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Semester times

The winter semester begins on 01 October and ends on 31 March, the summer semester begins on 01 April and ends on 30 September. The semester times are not identical with the lecture times. Lectures are cancelled on public holidays in the state of Baden-Württemberg.

Lecture times in winter semester 2023/24

16.10.2023 - 16.02.2024

Lecture-free time: 27.12.23 - 5.1.2024

Job opportunities for (international) students: Some basic rules

There are several opportunities for international students in Germany to earn money while studying (e.g. as a research assistant, in tutoring, in the private sector). However, there are also some restrictions:

Students from the European Union, Iceland, Liechtenstein, Norway, and Switzerland have free access to the German labor market and are practically equal to German students. If they work more than 20 hours per week, they also have to pay certain insurance contributions (just like German students).

Special legal rules apply to students from all other countries:

(1) International students from other countries are allowed to work 120 days fulltime (or 240 half-days) per year. They are not allowed to work as self-employed entrepreneurs / on a freelance basis.

(2) Those working more than 120 days per year will need an approval by the Employment Agency and the Foreigners' Registration Office. Success depends on the market situation: In regions with low unemployment, chances are higher.

Work as a scientific / artistic / academic assistant (a.k.a. Hiwi, Hilfskraft or SHK) is exempt from this, and possible for an unlimited period of time. However, the foreigners' authorities must be informed. If you feel uncertain, seek advice from student services or the International Office.

Job search

The regional contact points of the Federal Employment Agency often have a job placement service for students. At large universities, there are also job offers published by the Studierendenwerk.

Online job exchanges can be found on university websites and in the web offerings of the Studierendenwerke, e.g.

Studierendenwerk Karlsruhe

Karlsruher Institut für Technologie


Duale Hochschule Baden-Württemberg Karlsruhe

Zentrum für Kunst und Medien Karlsruhe

Sometimes it is also useful to look at bulletin boards of universities (like KIT, Heidelberg University) or job offers by regional newspapers.

“Hiwi” jobs: Many students work as assistants (colloquially called “Hiwi”) at their university, e.g. in libraries, studios, as tutors or teaching assistants. Hiwi positions are a good supplement to your studies. If you are interested, you should ask for open positions in the secretary's office of your own institute and pay attention to notices at the university.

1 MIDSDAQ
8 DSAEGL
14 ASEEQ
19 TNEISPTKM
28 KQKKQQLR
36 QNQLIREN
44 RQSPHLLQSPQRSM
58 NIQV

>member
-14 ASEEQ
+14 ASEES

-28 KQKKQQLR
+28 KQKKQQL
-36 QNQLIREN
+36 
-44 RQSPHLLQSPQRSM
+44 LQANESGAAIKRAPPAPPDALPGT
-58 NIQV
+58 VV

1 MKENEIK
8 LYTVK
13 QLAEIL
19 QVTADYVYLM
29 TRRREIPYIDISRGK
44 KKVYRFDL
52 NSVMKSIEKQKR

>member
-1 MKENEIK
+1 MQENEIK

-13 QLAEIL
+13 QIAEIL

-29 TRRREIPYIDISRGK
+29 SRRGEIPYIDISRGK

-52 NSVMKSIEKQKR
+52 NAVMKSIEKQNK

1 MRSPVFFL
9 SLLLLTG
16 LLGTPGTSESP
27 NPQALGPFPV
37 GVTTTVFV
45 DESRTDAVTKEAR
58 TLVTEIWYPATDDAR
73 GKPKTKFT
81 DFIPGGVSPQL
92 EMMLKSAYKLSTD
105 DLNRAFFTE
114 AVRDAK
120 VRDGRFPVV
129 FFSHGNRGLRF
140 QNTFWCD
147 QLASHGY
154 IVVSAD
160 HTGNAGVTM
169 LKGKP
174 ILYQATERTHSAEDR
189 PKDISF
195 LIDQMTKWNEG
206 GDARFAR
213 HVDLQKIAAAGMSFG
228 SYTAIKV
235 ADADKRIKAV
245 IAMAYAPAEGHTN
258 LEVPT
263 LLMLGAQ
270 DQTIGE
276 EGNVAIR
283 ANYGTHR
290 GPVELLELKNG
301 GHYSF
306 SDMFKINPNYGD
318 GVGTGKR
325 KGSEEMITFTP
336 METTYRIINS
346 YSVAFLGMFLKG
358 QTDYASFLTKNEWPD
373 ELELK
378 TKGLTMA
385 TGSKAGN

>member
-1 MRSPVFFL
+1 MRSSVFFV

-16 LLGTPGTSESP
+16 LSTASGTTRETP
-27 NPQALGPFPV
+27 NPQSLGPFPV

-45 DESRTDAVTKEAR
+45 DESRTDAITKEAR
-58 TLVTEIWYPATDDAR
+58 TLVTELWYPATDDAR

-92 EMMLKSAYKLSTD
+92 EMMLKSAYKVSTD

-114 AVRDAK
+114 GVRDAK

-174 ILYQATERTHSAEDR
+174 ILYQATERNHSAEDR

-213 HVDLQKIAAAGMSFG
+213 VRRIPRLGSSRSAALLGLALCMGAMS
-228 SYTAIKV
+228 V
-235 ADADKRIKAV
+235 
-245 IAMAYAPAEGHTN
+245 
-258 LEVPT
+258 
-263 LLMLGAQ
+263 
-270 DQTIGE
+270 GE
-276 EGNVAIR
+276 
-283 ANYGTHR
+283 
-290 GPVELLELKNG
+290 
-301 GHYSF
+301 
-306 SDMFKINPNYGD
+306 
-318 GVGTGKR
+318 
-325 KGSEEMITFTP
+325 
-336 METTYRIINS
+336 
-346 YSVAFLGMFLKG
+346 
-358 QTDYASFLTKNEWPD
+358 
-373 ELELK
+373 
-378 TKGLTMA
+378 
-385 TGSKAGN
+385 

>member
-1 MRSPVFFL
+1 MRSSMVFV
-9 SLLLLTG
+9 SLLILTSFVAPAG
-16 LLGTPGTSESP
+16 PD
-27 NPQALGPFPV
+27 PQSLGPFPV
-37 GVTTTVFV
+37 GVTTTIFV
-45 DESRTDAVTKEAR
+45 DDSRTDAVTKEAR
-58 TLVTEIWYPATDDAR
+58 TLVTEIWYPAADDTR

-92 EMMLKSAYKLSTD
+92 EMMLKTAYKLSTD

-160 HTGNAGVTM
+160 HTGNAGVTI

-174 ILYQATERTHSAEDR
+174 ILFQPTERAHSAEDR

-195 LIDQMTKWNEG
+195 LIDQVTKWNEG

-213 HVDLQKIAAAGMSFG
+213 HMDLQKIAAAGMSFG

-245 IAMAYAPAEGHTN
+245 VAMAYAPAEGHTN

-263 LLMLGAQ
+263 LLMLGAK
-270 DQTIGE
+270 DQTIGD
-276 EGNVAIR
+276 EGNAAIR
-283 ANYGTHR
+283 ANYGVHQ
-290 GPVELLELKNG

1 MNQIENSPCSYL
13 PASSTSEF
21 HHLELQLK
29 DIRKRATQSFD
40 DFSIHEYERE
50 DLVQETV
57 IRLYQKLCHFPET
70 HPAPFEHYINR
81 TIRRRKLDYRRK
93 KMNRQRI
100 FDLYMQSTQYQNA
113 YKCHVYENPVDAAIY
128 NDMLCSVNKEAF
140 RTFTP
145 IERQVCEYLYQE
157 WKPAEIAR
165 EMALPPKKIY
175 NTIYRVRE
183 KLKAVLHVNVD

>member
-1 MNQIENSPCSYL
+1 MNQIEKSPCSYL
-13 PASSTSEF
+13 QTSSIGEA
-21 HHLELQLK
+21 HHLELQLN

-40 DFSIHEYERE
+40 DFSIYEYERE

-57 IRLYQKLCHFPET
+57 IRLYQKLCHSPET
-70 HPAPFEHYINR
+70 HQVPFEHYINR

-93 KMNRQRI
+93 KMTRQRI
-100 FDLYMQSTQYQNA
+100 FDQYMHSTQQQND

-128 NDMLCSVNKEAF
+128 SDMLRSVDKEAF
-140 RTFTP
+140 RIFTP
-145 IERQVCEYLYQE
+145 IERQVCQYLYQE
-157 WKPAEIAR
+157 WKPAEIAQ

Off-campus / private: Typical student jobs off campus include jobs in bars & restaurants, trade fairs, courier services, as private teachers or babysitters etc. As a matter of course it is more rewarding when the job is related to the field of study, e.g. if you can work as an editor, media designer, writer etc.

It is hard or even impossible for students to finance their entire living costs by part-time jobs. Also consider working fulltime during the lecture-free period, notably the longer summer break.


Germany has introduced a minimum wage in 2015. Since 1st October 2022, it has been raised to € 12 per hour. However, your income largely depends on personal skills, experiences, relations, and market demand. In cities like Munich and Hamburg, hourly wages are usually higher, but so is the cost of living. For Hiwis, industrial employees, or service staff at trade fairs, the average hourly wage is often slightly higher than the minimum wage.


Students can have a “mini-job” and earn up to € 520 per month without paying taxes. Those earning more than € 520 will need a tax number. In that case, a certain percentage is subtracted from the salary every month. Students will get most of it reimbursed at the end of the year by filing an income tax return.


Those who are permanently employed in Germany pay social security contributions. These include contributions for health insurance as well as for nursing care, pension, and unemployment
insurance. Those who do not work for more than three months at a time, or for less than 70 days spread over the year, do not have to pay social security contributions. Those who are employed for a longer period are subject to pension insurance. Students usually pay small amounts – and only if they earn more than € 520 per month.

Jobs that take up more than 20 hours a week not only affect student benefits, but also require health, unemployment and long-term care insurance.

Further infos can be found here